Defining Your Search
Source: Marold, K. A. and G. Larsen, 2002. Internet Navigation and Exploration. St. Paul: Paradigm Publishing Inc.
The first step in any search activity is determining exactly what it is you are looking for. Before you do any kind of search you should:
Determine the objective. What are you trying to do? Are you planning to apply for a job or to write a story about applying for a job? Your objective will help you narrow the focus of your search and determine what kinds of information about your search topic would be helpful.
Define the topic. Imagine your objective is to look for a job. It is more than likely you are not looking for just any kind of job, so you need to decide exactly what kind of work you are looking for, such as a forklift operator. You also need to define in what specific geographical area(s) you would be willing to work. There will be a lot of information on forklift operators on the Internet, much of which does not concern finding a job in that field. Since you are interested in finding out about job opportunities as a forklift operator, you would be interested in finding information on positions available for forklift operators in the state in which you want to work.
Once you have clarified exactly what kind of information you are looking for, then you can try to think of keywords that you would expect to find in the material you are seeking. When choosing keywords, it is useful to remember how a search tool works. When you begin a search, you key a keyword(s), and the search tool searches its database and returns a ranked list of sites that include your keyword(s). The search process is somewhat like a database or spreadsheet query, where the program searches data and returns information that matches criteria you have specified. A Web search may return an extensive results list with many hits that match your search term. Your goal is to get a helpful ranked results list that places the most meaningful and appropriate sites at the top of the list.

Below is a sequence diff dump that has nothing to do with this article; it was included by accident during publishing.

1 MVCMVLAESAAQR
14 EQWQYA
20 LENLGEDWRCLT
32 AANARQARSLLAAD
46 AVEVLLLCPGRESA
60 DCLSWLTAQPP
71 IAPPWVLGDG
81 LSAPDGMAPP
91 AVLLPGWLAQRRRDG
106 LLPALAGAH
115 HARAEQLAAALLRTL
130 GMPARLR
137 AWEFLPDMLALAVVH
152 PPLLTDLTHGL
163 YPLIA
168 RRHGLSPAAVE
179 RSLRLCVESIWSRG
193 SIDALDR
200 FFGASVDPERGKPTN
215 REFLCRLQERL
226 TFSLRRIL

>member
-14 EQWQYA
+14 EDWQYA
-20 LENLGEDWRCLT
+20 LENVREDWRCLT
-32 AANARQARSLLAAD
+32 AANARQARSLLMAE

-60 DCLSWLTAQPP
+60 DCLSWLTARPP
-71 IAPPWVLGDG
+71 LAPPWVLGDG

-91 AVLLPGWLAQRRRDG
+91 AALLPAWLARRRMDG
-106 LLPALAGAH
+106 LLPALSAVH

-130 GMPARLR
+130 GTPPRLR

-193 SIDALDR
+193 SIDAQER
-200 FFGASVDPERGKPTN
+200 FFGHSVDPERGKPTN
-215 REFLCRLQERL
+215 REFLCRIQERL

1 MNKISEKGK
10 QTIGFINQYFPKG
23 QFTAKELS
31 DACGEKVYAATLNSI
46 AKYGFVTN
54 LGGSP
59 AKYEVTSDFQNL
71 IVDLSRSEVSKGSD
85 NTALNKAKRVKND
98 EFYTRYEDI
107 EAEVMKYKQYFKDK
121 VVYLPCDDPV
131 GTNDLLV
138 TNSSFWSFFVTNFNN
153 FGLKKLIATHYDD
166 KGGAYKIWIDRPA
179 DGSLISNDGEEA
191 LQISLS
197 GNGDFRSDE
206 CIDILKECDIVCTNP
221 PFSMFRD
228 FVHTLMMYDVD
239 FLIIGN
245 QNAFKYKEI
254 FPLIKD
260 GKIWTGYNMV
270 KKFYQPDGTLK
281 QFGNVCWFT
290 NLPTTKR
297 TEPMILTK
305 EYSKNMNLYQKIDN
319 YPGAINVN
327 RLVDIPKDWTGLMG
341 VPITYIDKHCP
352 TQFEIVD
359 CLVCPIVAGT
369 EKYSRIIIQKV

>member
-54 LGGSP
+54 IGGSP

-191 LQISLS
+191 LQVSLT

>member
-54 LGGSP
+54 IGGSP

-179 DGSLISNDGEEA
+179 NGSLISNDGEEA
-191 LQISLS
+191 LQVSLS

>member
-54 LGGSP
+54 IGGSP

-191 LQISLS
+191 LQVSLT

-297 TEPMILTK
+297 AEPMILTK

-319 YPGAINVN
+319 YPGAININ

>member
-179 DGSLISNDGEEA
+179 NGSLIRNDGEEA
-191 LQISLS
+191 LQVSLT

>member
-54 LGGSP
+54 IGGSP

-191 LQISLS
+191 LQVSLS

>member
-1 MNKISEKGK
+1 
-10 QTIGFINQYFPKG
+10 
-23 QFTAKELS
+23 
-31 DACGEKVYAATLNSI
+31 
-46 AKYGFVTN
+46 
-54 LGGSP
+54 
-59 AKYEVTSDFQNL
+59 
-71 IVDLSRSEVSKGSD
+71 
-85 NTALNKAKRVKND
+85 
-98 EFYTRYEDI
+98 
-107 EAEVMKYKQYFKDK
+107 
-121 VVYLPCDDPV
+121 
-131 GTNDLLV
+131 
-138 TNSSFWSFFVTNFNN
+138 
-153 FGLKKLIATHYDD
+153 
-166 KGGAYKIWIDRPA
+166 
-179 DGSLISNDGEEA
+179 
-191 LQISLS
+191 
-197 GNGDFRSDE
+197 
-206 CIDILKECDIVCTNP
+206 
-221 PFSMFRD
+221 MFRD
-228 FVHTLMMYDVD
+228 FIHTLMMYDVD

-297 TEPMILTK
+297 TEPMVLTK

Bearing in mind the critical importance of keywords, take a look at what you wrote down when you defined your search topic. What keywords would you expect to find in any document related to what you are looking for? Keywords can be subject terms that reflect the topic of a single sentence, a passage, a page, or an entire Web site. Examples of subject keyword terms are "American writers," "maps," or "newspapers." Other keywords can be very specific, such as the name of a person, place, or thing - for example, "Hemingway," "Minnesota," or "New York Times." You might decide to use either type of keyword alone or in combination, such as "maps Minnesota" or "American writers Hemingway."
Trying the Keywords
If, after defining your search topic, you decide that you want to look for forklift operator jobs in Minnesota, try to visualize what the material you are seeking would look like. What would it say? An announcement for a job as a forklift operator in Minnesota would almost certainly contain the terms "forklift operator," "Minnesota," and "job," so key jobs forklift operators Minnesota. If the results list does not produce what you are looking for, try using synonymous keywords. For example, you might also try "positions available" or "work" in place of "jobs," or "drivers" instead of "operators." This is where creativity can help. If you still do not find what you need, try to think of any other terms that might be related to what you are looking for. Switching the order of the keywords can change the results as well, so you might try that if you are unsuccessful on your first few attempts. Remember that search engines generally consider the first word as the most important when ranking sites.